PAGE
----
Oh my goodness, if teachers haven't spent enough already on glue sticks and bulletin board border and what-not...but one of the great pleasures of the plundering of the pedagogue's paycheck is the building of one's own special classroom collection. Here are a baker's half-dozen of primary picture book titles that I would hazard to suggest are useful and lovely enough to be considered must-haves of the season. Treat yourself, or if you're a parent, treat a teacher...and know that the children are being treated as well!
Mouse's First Night at Moonlight School by Simon Puttock, illustrated by Ali Pye (Nosy Crow). Any child will relate to the feeling of shyness on the first day in a new classroom. But don't worry...Miss Moon will help the little mouse find friends, and any child who hears this story will be reassured that his or her classroom teacher will do the same! The nocturnal school setting suggests a certain autumnal spookiness that matches well with the timidity of our hero, and the witchy teacher is simply charming. I personally can't wait to share it with primary students during our first week together!
There Was an Old Dragon Who Swallowed a Knight by Penny Parker Klostermann, illustrated by Ben Mantle (Random House) I know, I know, another "there was an old woman" formulaic cumulative tale chestnut, but really, this one is very good. Exciting, bold and funny illustrations and clever rhymes combine with the appealing Medieval setting to make this a favorite read-aloud.
Troll and the Oliver by Adam Stower (Templar Books) Every day around lunchtime, Troll tries to eat the Oliver, but to no avail. With the catchiest refrain since The Gingerbread Man and a great surprise ending, this book is sure to inspire predictions, choral speaking and a lot of laughs.
The Grasshopper and the Ants by Jerry Pinkney (Little, Brown) Can't have too many classics, and the beauty of this version of this Aesop's fable by a multiple Caldecott-winning watercolor artist will make you gasp aloud. You should get it just as a present to yourself, though it's bound to prove as useful and cheerful as a song in the long, cold winter months.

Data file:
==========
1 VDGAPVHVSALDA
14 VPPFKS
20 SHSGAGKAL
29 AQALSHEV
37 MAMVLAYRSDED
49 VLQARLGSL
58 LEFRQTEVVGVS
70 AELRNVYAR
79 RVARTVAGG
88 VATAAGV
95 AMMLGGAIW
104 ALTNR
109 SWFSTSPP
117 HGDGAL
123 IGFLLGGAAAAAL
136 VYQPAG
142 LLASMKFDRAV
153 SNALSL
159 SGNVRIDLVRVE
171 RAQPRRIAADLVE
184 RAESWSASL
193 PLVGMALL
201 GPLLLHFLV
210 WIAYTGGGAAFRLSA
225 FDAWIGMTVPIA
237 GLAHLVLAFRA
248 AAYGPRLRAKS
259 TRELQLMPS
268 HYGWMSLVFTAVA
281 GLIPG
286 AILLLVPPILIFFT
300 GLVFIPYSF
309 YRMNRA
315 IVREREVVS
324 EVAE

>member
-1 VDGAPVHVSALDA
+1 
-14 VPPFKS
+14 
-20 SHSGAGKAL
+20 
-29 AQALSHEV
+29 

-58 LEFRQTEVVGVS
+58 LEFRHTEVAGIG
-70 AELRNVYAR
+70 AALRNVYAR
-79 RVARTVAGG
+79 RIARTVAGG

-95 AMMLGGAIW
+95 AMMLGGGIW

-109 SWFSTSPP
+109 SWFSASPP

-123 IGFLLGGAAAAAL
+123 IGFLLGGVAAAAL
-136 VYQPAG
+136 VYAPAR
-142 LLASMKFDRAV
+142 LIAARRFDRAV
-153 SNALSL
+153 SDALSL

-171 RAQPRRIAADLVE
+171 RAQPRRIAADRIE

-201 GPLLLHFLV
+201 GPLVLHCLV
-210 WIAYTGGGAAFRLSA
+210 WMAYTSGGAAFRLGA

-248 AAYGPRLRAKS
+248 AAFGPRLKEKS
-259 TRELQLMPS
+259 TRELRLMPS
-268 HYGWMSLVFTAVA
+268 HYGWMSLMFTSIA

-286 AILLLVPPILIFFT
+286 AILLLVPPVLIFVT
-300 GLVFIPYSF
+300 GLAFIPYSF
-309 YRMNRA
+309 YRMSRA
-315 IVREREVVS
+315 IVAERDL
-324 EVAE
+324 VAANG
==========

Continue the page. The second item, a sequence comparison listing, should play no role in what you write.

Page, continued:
Rufus the Writer by Elizabeth Bram, illustrated by Chuck Groenink (Tundra Books) A story stand instead of a lemonade stand? What an inspired idea! Read how Rufus satisfies his customers, gets paid in an alternative economy and set up your own Story Stand in a writing center.
Use Your Imagination by Nicola O'Byrne (Nosy Crow) Speaking of story, a rabbit who happens to be a librarian helps a hungry wolf create a narrative with an ending that keeps him from being the end. Meta marvelousness with discussion of action and setting.
Fowl Play by Travis Nichols (Chronicle) One of the trickiest parts of learning a new language is learning the idiomatic expressions, and this book is chock full of them, in the context of discovering who broke Mr. Hound's store window. Mystery of helping ESL students solved!
Also check out:
The Whisper by Pamela Zagarenski (Houghton Mifflin Harcourt);
I Will Never Get a Star on Mrs. Benson's Blackboard by Jennifer K. Mann (Candlewick);
Daisy Saves the Day by Shirley Hughes (Candlewick);
Snow White and the 77 Dwarfs by Raphael Barbanegre (Tundra Books);
The Little Gardener by Emily Hughes (Flying Eye Books).
And where is all the nonfiction, you may ask? Stay tuned for best books for the new school year part II! In the meantime, please share your favorites in the comments below and how you use them in the classroom!
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